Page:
Last month we featured a series of poster presentations from ACRL 2015 that demonstrated great design and visual representations of research and ideas. One of the fantastic posters we saw at conference slipped into an email abyss and didn’t make it into those posts, but we’re remedying that now.
Today’s featured design is a poster, yes, but we’re highlighting it today because it uses a somewhat unconventional material from a website that has some definite design possibilities. Allison Carr, Social Sciences Librarian, and Talitha Matlin, STEM Librarian, both at California State University San Marcos, used Spoonflower to print their poster on fabric.
Here’s Allison discussing their design process:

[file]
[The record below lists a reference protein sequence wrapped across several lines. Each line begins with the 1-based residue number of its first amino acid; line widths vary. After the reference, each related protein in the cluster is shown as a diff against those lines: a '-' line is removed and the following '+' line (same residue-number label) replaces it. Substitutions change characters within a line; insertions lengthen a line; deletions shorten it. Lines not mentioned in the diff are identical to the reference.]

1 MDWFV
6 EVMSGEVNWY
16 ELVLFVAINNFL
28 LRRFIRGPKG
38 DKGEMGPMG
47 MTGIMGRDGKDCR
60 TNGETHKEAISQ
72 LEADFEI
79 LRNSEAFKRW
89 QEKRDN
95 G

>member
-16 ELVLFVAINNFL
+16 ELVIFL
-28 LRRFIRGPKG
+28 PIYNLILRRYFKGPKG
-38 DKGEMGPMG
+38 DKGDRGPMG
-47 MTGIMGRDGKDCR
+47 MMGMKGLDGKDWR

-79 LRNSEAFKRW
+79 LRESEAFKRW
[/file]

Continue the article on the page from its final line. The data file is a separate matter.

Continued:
My default design style is minimal, which is reflected in the font selection, white space and few colors. I tend towards calming colors; we’ve used muted blues and greens for similar topics in the past and wanted to stick with these colors for our current poster. While I started with a solid white background, I ended up with a subtle pattern for visual interest. The two silhouettes represented the two of us in our process of critical reflection. We also wanted it to be easily read from further away to allow for more people to see the main points as they wandered through the exhibit hall. This meant we had to cut much of our original text to ensure that the font size could be as large as possible.Lastly, while you can’t tell from the PDF, we had our poster printed on fabric through Spoonflower. We wanted it to be easily transportable, but were unsure about the clarity and crispness of the final printing. Many of our design decisions were made with this in mind. They had suggested specifications for size and file format (Powerpoint to PDF), which we followed. In the end, the printing of the poster on fabric was the same, if not better, quality of a paper poster and we were thrilled with how it turned out.